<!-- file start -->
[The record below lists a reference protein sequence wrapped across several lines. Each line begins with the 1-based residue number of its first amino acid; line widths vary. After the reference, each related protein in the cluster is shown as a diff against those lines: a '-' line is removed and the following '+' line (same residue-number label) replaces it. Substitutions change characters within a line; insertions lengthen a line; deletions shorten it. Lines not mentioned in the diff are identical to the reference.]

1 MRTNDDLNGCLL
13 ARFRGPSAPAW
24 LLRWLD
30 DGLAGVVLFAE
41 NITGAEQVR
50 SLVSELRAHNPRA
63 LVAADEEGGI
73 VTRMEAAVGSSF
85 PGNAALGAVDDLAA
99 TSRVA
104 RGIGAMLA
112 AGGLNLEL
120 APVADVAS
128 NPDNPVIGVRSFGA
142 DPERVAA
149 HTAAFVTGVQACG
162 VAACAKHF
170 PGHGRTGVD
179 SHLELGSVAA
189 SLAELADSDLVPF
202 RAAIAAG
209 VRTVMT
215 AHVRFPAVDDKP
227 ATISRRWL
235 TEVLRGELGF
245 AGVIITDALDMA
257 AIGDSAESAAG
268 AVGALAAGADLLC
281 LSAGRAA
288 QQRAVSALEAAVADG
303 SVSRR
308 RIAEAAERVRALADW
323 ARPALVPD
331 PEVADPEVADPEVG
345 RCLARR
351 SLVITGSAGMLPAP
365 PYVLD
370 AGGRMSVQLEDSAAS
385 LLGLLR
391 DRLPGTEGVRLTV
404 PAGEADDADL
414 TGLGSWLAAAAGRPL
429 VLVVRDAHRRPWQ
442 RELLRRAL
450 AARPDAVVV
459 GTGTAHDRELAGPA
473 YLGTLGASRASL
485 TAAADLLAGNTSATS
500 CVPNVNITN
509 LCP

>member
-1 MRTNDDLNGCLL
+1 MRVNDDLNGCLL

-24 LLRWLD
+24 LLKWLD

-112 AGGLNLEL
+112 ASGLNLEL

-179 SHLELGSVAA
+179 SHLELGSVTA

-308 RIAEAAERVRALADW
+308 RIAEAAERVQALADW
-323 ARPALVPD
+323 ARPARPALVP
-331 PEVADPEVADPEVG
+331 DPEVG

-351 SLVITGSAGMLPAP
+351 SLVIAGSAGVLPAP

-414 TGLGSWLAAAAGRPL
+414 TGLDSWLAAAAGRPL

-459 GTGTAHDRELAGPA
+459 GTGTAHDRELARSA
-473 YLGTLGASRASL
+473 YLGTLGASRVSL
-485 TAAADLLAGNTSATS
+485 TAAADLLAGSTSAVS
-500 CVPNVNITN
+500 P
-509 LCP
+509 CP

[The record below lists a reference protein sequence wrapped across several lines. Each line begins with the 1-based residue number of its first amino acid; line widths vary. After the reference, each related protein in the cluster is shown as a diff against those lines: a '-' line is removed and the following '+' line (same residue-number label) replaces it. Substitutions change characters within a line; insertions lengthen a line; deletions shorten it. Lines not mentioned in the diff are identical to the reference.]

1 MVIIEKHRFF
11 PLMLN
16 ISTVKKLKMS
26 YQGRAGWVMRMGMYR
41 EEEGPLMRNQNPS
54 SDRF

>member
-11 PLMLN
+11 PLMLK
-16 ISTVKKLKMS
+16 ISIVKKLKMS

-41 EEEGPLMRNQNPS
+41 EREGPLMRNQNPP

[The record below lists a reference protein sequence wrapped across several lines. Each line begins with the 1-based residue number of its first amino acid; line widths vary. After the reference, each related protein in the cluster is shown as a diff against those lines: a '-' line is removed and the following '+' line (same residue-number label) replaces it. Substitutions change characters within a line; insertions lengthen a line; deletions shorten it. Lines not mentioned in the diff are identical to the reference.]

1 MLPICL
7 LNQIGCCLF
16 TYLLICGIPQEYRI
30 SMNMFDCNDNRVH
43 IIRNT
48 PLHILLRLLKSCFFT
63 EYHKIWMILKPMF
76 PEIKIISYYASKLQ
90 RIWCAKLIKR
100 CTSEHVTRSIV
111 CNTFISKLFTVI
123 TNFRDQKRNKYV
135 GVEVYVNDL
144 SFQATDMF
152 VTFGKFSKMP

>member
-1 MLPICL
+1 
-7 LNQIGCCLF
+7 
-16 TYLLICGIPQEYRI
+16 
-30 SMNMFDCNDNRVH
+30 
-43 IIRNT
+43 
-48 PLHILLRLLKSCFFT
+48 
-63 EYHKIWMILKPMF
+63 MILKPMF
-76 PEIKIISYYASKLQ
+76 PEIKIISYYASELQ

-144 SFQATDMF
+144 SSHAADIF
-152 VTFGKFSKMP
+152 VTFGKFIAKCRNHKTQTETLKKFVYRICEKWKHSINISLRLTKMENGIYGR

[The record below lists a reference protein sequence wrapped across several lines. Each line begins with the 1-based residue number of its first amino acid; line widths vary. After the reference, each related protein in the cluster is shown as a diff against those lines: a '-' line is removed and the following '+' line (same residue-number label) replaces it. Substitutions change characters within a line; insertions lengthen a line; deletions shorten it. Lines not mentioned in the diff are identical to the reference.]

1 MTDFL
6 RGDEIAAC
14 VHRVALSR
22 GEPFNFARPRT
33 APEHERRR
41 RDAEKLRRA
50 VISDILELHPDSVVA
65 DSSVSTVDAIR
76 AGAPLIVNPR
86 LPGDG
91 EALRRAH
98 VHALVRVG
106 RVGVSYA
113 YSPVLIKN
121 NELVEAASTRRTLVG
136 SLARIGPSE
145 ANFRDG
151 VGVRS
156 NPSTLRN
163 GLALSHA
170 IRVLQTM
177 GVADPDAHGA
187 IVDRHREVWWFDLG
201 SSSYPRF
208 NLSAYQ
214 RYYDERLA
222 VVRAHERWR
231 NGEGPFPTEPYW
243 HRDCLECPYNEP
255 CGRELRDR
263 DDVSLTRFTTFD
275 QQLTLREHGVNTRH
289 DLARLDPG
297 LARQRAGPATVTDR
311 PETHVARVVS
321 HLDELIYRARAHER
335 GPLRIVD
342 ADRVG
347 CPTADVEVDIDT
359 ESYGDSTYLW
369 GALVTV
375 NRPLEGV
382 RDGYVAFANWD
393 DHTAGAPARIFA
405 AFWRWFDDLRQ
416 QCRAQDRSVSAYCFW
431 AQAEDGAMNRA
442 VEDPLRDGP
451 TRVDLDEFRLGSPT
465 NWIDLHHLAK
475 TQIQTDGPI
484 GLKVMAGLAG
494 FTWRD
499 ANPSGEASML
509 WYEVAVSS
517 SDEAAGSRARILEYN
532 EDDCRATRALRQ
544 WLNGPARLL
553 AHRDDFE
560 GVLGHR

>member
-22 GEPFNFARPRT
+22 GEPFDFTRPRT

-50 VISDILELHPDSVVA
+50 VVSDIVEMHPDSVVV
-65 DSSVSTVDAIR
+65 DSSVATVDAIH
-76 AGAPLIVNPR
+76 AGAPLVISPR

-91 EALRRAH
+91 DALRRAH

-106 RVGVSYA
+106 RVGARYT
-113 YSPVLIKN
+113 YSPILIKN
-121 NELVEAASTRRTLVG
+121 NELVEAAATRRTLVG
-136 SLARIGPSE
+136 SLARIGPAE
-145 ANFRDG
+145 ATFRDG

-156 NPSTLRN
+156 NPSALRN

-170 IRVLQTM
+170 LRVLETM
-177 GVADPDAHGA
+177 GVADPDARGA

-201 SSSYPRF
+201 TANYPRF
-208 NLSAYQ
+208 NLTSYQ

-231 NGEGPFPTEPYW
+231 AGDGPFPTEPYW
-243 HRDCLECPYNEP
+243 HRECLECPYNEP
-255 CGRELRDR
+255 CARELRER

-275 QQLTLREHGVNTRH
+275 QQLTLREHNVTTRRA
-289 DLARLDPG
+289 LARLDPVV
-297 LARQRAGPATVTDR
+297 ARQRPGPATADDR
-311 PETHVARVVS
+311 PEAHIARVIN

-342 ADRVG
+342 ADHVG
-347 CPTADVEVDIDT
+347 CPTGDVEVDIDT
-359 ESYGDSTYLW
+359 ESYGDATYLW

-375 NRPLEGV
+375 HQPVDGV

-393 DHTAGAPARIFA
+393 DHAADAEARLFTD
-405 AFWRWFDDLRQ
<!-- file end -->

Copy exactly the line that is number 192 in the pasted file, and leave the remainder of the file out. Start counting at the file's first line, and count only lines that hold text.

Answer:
560 GVLGHR